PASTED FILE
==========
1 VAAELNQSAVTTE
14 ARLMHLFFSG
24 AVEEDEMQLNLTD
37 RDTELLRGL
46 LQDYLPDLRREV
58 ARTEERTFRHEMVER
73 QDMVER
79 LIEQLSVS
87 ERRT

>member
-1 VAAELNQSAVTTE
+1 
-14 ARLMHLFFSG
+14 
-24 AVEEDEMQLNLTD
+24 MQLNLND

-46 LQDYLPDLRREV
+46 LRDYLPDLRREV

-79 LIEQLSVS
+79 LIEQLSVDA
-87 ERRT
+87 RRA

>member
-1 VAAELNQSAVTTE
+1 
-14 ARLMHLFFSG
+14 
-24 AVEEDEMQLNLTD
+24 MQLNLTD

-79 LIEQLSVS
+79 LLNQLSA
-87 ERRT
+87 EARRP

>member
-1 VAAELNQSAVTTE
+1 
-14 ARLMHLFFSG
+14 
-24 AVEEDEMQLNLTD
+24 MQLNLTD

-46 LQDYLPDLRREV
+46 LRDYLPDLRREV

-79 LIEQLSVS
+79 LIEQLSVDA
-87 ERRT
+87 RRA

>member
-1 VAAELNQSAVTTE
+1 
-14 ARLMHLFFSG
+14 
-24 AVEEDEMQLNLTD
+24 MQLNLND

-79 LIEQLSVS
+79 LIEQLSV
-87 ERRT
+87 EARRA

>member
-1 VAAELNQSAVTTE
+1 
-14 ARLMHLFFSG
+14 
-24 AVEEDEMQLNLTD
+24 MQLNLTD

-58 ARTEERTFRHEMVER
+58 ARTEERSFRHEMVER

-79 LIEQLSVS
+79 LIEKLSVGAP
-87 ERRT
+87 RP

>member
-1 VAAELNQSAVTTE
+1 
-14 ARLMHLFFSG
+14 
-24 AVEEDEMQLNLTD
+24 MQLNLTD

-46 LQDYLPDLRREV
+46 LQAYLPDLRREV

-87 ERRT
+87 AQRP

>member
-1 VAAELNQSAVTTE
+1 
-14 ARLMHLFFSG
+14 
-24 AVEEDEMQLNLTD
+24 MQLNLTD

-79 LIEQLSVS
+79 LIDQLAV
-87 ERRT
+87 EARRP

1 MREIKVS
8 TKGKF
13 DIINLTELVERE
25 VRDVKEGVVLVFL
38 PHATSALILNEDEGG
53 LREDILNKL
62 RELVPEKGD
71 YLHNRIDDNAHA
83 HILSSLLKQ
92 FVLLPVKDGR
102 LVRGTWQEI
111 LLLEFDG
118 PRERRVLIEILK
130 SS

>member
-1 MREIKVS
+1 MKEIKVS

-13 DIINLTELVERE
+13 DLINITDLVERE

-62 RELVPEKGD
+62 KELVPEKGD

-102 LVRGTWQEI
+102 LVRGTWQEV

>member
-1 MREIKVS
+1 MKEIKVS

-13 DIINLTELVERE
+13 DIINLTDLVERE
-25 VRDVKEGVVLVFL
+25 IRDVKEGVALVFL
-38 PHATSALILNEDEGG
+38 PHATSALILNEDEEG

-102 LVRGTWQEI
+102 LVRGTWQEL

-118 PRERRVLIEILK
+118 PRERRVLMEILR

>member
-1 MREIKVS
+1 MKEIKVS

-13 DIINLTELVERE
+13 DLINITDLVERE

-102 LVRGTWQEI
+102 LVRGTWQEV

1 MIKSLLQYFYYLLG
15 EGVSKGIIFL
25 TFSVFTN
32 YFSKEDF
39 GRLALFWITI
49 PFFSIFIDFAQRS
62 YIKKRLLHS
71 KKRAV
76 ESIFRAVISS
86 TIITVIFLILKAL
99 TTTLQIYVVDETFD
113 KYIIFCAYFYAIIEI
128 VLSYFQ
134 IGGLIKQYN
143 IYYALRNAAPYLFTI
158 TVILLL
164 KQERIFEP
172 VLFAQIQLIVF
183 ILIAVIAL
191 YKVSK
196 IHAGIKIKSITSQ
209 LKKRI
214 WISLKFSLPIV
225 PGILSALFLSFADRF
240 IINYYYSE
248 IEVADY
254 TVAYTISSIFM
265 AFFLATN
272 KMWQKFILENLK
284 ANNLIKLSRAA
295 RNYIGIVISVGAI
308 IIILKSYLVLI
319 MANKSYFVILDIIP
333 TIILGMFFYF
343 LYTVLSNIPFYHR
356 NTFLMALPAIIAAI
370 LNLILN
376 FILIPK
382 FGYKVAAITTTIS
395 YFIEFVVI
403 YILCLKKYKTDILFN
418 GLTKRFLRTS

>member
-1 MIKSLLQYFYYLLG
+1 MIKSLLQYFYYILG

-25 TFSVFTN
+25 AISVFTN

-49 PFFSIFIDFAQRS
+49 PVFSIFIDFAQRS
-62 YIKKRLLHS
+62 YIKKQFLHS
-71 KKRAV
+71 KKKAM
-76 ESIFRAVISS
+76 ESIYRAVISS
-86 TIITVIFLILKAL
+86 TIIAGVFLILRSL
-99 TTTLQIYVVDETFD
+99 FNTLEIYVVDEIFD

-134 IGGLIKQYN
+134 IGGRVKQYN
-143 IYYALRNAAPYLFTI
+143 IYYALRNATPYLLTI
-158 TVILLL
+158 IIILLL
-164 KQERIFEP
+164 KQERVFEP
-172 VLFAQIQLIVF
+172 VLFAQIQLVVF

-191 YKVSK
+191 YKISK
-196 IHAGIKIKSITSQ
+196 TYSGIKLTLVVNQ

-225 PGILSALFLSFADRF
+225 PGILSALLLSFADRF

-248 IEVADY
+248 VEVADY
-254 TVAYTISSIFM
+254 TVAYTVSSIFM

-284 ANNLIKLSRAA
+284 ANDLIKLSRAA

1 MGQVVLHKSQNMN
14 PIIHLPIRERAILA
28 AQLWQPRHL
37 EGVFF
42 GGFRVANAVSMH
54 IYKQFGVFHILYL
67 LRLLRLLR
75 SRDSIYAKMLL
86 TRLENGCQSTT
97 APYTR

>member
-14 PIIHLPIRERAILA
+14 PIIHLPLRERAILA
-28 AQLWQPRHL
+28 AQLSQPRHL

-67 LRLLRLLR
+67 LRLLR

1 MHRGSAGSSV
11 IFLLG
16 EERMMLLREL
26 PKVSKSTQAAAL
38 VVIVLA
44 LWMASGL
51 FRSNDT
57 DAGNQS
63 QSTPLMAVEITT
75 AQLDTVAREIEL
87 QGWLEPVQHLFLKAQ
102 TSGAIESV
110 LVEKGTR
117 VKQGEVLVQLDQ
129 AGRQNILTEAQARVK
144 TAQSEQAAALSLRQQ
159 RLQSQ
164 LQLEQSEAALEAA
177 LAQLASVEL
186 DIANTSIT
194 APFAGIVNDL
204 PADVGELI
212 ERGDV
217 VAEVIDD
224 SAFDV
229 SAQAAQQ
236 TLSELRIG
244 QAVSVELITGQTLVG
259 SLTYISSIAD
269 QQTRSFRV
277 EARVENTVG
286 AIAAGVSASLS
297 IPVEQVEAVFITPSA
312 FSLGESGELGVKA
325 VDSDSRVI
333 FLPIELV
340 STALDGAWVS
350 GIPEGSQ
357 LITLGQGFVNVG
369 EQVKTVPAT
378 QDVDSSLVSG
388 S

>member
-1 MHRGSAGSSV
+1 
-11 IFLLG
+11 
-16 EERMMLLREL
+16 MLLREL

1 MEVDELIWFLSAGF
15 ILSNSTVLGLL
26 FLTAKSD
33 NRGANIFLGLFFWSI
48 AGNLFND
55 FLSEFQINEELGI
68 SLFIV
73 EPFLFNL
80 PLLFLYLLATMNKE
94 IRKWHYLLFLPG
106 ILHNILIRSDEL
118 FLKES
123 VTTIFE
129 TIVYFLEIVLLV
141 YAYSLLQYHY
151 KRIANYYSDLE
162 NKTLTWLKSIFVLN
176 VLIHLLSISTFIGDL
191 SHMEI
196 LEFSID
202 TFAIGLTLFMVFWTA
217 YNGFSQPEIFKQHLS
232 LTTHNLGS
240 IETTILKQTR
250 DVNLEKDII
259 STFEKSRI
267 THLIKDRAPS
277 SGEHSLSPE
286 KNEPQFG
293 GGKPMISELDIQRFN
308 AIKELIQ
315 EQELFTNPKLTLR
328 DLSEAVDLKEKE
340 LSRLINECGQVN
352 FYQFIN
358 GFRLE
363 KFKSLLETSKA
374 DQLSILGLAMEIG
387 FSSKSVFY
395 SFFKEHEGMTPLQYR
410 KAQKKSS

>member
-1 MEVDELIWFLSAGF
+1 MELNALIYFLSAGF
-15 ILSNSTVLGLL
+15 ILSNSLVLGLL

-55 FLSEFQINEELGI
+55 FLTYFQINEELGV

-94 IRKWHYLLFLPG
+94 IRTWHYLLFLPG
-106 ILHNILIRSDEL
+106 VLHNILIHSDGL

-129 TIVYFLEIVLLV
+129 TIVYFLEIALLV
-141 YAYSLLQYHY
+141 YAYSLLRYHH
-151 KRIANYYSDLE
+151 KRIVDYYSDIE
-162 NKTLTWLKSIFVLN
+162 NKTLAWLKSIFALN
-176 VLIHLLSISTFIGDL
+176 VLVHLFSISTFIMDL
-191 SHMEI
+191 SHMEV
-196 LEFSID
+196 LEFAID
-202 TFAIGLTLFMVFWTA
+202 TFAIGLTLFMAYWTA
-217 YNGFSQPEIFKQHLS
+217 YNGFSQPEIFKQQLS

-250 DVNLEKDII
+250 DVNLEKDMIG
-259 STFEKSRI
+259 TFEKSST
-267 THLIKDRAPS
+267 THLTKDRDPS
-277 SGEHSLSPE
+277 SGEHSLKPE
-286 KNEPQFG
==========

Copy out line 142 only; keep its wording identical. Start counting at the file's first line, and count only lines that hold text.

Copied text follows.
62 YIKKRLLHS